Ending African Hunger: Some Lessons For African Leaders

“Based on World Food Prize 2013 Proceedings”

By Abdallah el-Kurebe

The greatest challenge in human history is before us. It is the challenge of feeding a world population that would be upped from seven to nine billion people by the year 2050. It is one of the reasons that the Borlaug Dialogue, an annual series, was organised by the World Food Foundation to discuss the way forward.

Facts
By 2050 the world population is expected to reach 9 billion people. Most interestingly, the major part of the population growth will occur in developing countries. East and South East Asia’s population will rise by 228 million people (up by 11 percent) to 2.3 billion while Sub-Saharan Africa’s population is expected to grow faster by 910 million people (up by 108 percent) to 1.7 billion by 2050. Source: The Food and Agriculture Organisation of the United Nations (FAO).

FAO forecasts that food production will have to increase by 70 percent until 2050. This means that due to the increasing consumption of food per capita as well as changes in diets, the projected nine billion people could consume the amount of food required for an astounding 13 billion people.

There are 525 million farms worldwide. Eighty-seven percent are found in Asia. There, the average area cultivated by a farmer is 1.6 hectares. In
comparison, the average crop-land in Europe is 27 hectares, in North America it is as big as 121 hectares, according to IAASTD.

The 2013 Iowa Hunger Summit held in October to commemorate with the UN World Food Day, has come and gone leaving food for thoughts for actionable leaders across the globe. This is most especially the African leaders in which continent hunger has stroke harder. Or so it seems.

With its theme tagged, Biotechnology, sustainability and climate volatility, the Dialogue recognised Marc Van Montagu from Belgium; Mary-Dell Chilton and Robert T. Fraley from the United States for founding, developing and applying
modern agricultural biotechnology towards ensuring adequate food and nutrition for the world populace.

Their researches have made it possible for farmers to grow crops with improved yields, resistance to insects and disease, and the ability to tolerate extreme variations n climate such as excessive heat and drought. The award was not only inspiring for African Scientists but also a lesson for African governments.

The Dialogue further aimed at improving food security, enhancing agriculture and nutrition, and reducing hunger and poverty globally. And the mantra of the event, which were in the form of speeches, panels and press conferences, was the ability of
biotechnology to “feed the 9 billion people expected to populate the world by 2050,” particularly in underdeveloped regions of China, India and Africa.

World leaders like former Prime Minister of Great Britain, Tony Blair; current President of Iceland, Olafur Ragnar Grimsson and President of the Pontifical Council for Justice and Peace, Cardinal Peter K. A. Turkson, attended and delivered inspiring speeches.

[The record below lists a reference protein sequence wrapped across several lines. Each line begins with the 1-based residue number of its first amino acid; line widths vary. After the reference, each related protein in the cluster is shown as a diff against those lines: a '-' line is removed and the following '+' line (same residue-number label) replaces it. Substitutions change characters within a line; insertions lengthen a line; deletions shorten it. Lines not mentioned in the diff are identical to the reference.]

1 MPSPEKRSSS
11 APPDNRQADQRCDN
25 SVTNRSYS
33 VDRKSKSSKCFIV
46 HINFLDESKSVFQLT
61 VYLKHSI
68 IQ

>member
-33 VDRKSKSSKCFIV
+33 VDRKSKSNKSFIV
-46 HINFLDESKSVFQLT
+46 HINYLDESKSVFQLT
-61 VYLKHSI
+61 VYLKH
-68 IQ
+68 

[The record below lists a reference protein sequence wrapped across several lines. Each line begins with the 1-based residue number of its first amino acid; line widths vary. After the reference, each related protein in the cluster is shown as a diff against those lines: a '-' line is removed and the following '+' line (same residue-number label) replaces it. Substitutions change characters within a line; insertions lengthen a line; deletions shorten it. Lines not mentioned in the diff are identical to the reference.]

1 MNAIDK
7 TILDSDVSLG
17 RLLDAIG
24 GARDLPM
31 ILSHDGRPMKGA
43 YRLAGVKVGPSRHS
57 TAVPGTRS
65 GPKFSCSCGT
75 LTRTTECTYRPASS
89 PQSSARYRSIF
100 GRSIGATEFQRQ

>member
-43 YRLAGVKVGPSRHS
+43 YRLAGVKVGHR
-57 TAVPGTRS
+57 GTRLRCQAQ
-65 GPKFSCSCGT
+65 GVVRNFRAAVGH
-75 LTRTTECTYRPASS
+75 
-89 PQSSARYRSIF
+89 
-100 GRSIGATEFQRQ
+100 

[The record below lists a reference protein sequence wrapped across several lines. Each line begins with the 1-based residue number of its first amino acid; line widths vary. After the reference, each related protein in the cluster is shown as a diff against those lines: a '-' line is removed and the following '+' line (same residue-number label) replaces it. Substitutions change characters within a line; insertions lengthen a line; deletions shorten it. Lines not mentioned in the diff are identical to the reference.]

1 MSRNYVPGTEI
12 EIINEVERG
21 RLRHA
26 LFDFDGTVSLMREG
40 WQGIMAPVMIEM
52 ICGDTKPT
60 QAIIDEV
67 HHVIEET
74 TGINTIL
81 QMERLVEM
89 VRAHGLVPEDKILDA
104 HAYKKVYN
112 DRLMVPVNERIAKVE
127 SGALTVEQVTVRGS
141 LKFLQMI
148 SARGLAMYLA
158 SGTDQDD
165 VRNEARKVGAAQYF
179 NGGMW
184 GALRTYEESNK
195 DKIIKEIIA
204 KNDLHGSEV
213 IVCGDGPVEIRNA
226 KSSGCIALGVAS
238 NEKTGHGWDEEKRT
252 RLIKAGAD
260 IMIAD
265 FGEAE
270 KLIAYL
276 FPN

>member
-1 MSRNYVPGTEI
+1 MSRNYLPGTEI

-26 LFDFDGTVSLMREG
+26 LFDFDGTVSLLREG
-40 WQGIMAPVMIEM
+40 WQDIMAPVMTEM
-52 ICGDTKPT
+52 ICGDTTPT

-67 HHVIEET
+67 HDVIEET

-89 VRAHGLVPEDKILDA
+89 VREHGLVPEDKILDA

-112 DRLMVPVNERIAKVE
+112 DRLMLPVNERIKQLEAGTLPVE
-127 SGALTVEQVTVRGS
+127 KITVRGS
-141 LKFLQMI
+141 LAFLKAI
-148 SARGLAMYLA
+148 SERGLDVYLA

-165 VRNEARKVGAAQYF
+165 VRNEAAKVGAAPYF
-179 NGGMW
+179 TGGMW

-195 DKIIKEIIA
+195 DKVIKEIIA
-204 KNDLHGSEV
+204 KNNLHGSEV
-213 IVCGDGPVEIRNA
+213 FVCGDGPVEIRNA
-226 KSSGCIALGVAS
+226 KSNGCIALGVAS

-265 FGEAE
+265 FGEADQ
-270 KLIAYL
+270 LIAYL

Sandwiched between proponents and opponents of biotechnology at the Summit, Turkson urged both sides of the issue of whether to use biotechnology to solve the
world’s hunger crisis or sit down and try to find a solution that works for all. “It is not
[farmers] who are missing the point. Whoever refuses to look at the whole food insecurity picture – people and their dignity and their lives as well as food production
and distribution – will miss the point.”

He brought up the debate between the two sides of biotechnology crowd saying, “When you juxtapose the World Food Prize and the Occupy World Food Prize, at first glance the divergence can appear and sound like polar opposition.

The urgency of world hunger and food insecurity certainly cries out for ‘rightful betterment,’ and therefore calls for dialogue. For the dialogue to progress in good faith, all the stakeholders must genuinely be represented and meaningfully take part.

But he went on to ask, “Why then is there so much displeasure and distrust today, so much scepticism and strong opposition [to GMOs]? Never before, having accepted an
invitation, have I received so much mail, some of it urging me to withdraw – much of it recounting destruction and suffering in relationship with globalized industrial agriculture promoting GMO crops.”

Former British Prime Minister Tony Blair, who is the founder of Africa Governance Initiative (AGI), said: “I believe that Africa can be, for the first half of this century, what Asia was for the second half of the last. That is the goal but it will only become a reality if African leaders are able to drive the reforms their countries need, and African governments are equipped to deliver them.”

In Africa, AGI is currently working with seven different governments, including Sierra Leone, Rwanda, and Liberia, and in each case ending hunger and implementing
agricultural reforms to improve food security is a priority. True to it, in redefining the fight against hunger, poverty and suffering, Africa needs better governance based on prioritisation, planning and performance management.